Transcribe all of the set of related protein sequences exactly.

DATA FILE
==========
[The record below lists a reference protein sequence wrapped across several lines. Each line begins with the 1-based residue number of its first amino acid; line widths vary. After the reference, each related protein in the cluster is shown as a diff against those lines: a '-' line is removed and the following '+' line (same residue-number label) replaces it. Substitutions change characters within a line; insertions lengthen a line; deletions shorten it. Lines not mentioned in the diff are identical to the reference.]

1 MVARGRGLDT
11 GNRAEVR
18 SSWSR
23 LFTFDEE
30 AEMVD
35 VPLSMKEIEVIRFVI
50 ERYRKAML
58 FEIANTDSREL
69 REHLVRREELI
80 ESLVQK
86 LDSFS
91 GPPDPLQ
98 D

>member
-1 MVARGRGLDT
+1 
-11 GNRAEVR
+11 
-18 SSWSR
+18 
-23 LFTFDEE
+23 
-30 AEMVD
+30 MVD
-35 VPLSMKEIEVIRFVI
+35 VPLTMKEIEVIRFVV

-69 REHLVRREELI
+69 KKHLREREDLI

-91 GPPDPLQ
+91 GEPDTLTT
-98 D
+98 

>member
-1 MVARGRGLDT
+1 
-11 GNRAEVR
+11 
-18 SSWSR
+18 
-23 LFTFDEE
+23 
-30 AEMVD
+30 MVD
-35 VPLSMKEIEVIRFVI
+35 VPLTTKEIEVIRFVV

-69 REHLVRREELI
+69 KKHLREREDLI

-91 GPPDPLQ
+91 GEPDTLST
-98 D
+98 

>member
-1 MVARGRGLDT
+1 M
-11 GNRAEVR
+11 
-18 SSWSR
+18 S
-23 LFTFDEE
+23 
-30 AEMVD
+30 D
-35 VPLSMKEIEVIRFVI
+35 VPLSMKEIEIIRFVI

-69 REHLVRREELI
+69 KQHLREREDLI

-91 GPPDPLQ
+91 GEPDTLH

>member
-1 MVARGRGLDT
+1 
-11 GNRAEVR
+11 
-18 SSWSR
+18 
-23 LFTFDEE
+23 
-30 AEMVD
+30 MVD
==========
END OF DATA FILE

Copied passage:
[The record below lists a reference protein sequence wrapped across several lines. Each line begins with the 1-based residue number of its first amino acid; line widths vary. After the reference, each related protein in the cluster is shown as a diff against those lines: a '-' line is removed and the following '+' line (same residue-number label) replaces it. Substitutions change characters within a line; insertions lengthen a line; deletions shorten it. Lines not mentioned in the diff are identical to the reference.]

1 MVARGRGLDT
11 GNRAEVR
18 SSWSR
23 LFTFDEE
30 AEMVD
35 VPLSMKEIEVIRFVI
50 ERYRKAML
58 FEIANTDSREL
69 REHLVRREELI
80 ESLVQK
86 LDSFS
91 GPPDPLQ
98 D

>member
-1 MVARGRGLDT
+1 
-11 GNRAEVR
+11 
-18 SSWSR
+18 
-23 LFTFDEE
+23 
-30 AEMVD
+30 MVD
-35 VPLSMKEIEVIRFVI
+35 VPLTMKEIEVIRFVV

-69 REHLVRREELI
+69 KKHLREREDLI

-91 GPPDPLQ
+91 GEPDTLTT
-98 D
+98 

>member
-1 MVARGRGLDT
+1 
-11 GNRAEVR
+11 
-18 SSWSR
+18 
-23 LFTFDEE
+23 
-30 AEMVD
+30 MVD
-35 VPLSMKEIEVIRFVI
+35 VPLTTKEIEVIRFVV

-69 REHLVRREELI
+69 KKHLREREDLI

-91 GPPDPLQ
+91 GEPDTLST
-98 D
+98 

>member
-1 MVARGRGLDT
+1 M
-11 GNRAEVR
+11 
-18 SSWSR
+18 S
-23 LFTFDEE
+23 
-30 AEMVD
+30 D
-35 VPLSMKEIEVIRFVI
+35 VPLSMKEIEIIRFVI

-69 REHLVRREELI
+69 KQHLREREDLI

-91 GPPDPLQ
+91 GEPDTLH

>member
-1 MVARGRGLDT
+1 
-11 GNRAEVR
+11 
-18 SSWSR
+18 
-23 LFTFDEE
+23 
-30 AEMVD
+30 MVD